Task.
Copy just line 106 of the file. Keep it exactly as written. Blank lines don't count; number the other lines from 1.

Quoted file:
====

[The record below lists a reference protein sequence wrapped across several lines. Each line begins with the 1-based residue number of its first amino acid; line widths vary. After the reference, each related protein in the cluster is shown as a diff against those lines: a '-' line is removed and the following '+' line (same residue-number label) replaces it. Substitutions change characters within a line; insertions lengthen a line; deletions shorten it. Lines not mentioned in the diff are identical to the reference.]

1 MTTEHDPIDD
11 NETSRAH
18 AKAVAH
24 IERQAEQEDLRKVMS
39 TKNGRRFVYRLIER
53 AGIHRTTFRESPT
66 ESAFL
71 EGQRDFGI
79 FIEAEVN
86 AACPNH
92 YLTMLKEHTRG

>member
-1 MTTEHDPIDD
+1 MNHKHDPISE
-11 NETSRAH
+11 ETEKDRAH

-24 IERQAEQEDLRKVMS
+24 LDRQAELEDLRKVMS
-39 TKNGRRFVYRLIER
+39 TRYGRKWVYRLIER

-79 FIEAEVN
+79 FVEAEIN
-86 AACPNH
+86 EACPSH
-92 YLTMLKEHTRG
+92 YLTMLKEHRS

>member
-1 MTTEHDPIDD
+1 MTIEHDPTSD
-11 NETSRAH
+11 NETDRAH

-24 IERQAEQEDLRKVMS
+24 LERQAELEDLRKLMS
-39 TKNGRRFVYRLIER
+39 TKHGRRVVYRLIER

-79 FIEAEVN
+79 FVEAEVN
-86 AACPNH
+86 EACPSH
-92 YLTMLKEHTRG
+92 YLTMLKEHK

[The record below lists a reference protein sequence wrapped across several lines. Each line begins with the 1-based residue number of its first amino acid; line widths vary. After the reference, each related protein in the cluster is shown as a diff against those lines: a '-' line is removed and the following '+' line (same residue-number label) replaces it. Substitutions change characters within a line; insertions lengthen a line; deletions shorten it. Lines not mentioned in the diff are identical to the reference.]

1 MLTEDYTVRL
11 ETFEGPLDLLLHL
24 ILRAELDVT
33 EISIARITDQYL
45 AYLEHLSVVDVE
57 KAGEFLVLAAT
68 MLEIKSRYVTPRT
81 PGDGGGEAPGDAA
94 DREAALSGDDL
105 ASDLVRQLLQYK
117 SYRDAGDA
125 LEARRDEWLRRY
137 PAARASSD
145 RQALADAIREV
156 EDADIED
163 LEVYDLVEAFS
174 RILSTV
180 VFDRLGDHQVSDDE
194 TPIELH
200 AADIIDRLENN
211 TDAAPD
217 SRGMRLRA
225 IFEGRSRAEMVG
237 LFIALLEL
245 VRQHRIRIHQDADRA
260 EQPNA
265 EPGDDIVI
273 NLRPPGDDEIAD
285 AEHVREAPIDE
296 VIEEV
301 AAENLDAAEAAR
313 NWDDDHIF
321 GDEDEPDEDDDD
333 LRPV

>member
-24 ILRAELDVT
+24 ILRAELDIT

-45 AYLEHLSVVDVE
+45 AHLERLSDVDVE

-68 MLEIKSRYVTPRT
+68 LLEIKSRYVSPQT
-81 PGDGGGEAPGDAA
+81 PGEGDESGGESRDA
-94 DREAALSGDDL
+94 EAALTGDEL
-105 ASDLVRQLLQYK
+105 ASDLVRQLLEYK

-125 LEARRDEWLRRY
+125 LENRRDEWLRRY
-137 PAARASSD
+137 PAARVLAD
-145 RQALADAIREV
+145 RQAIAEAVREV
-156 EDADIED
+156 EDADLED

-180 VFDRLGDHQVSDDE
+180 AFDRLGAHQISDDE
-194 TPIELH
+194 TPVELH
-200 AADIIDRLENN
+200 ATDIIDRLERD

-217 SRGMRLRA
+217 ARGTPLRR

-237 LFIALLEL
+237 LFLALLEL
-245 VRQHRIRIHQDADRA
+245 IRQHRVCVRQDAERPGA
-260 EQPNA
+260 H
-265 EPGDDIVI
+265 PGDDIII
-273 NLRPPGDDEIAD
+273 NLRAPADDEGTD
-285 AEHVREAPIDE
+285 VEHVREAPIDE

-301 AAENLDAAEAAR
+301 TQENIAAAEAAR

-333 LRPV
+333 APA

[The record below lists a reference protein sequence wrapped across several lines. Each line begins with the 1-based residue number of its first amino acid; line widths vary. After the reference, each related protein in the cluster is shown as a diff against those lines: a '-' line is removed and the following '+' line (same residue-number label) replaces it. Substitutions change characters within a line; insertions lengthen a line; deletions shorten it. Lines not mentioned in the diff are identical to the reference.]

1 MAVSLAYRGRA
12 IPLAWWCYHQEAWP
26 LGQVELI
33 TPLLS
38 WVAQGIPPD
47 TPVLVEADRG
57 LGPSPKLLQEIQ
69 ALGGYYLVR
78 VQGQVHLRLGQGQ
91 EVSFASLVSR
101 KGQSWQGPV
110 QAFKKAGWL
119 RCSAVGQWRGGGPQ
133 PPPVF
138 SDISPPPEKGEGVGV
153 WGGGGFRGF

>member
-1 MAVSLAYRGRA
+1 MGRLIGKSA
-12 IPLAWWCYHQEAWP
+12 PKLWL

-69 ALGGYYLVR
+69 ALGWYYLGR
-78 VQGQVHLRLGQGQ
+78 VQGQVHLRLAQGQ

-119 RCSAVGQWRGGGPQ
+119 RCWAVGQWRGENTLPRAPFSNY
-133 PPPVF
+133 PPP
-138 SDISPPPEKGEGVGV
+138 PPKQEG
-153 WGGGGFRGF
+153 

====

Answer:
+217 ARGTPLRR